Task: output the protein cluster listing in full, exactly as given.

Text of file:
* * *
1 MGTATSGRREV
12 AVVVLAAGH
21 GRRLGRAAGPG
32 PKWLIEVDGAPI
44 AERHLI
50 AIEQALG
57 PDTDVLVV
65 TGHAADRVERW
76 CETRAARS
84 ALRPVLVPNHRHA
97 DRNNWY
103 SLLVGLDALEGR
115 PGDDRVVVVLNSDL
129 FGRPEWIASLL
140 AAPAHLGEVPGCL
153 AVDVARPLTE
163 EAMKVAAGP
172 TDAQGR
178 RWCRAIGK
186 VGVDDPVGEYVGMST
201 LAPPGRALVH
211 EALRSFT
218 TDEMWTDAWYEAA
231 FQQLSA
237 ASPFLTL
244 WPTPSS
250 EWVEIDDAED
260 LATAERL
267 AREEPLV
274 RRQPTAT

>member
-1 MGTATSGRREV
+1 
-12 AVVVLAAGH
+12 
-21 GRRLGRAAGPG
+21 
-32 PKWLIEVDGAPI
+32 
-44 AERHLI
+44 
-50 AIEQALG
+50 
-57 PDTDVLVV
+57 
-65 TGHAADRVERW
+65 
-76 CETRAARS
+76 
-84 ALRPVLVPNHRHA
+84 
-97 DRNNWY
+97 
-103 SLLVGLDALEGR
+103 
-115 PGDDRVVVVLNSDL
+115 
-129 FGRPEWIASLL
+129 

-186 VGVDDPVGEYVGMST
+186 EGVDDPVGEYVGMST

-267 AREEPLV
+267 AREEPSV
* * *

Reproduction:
1 MGTATSGRREV
12 AVVVLAAGH
21 GRRLGRAAGPG
32 PKWLIEVDGAPI
44 AERHLI
50 AIEQALG
57 PDTDVLVV
65 TGHAADRVERW
76 CETRAARS
84 ALRPVLVPNHRHA
97 DRNNWY
103 SLLVGLDALEGR
115 PGDDRVVVVLNSDL
129 FGRPEWIASLL
140 AAPAHLGEVPGCL
153 AVDVARPLTE
163 EAMKVAAGP
172 TDAQGR
178 RWCRAIGK
186 VGVDDPVGEYVGMST
201 LAPPGRALVH
211 EALRSFT
218 TDEMWTDAWYEAA
231 FQQLSA
237 ASPFLTL
244 WPTPSS
250 EWVEIDDAED
260 LATAERL
267 AREEPLV
274 RRQPTAT

>member
-1 MGTATSGRREV
+1 
-12 AVVVLAAGH
+12 
-21 GRRLGRAAGPG
+21 
-32 PKWLIEVDGAPI
+32 
-44 AERHLI
+44 
-50 AIEQALG
+50 
-57 PDTDVLVV
+57 
-65 TGHAADRVERW
+65 
-76 CETRAARS
+76 
-84 ALRPVLVPNHRHA
+84 
-97 DRNNWY
+97 
-103 SLLVGLDALEGR
+103 
-115 PGDDRVVVVLNSDL
+115 
-129 FGRPEWIASLL
+129 

-186 VGVDDPVGEYVGMST
+186 EGVDDPVGEYVGMST

-267 AREEPLV
+267 AREEPSV